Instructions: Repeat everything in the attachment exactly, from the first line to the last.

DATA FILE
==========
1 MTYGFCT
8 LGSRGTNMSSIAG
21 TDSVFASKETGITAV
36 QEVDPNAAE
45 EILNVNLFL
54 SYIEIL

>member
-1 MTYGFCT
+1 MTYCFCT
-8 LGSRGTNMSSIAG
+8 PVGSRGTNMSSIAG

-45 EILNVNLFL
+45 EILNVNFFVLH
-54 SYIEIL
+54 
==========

1 MTYGFCT
8 LGSRGTNMSSIAG
21 TDSVFASKETGITAV
36 QEVDPNAAE
45 EILNVNLFL
54 SYIEIL

>member
-1 MTYGFCT
+1 MTYCFCT
-8 LGSRGTNMSSIAG
+8 PVGSRGTNMSSIAG

-45 EILNVNLFL
+45 EILNVNFFVLH
-54 SYIEIL
+54 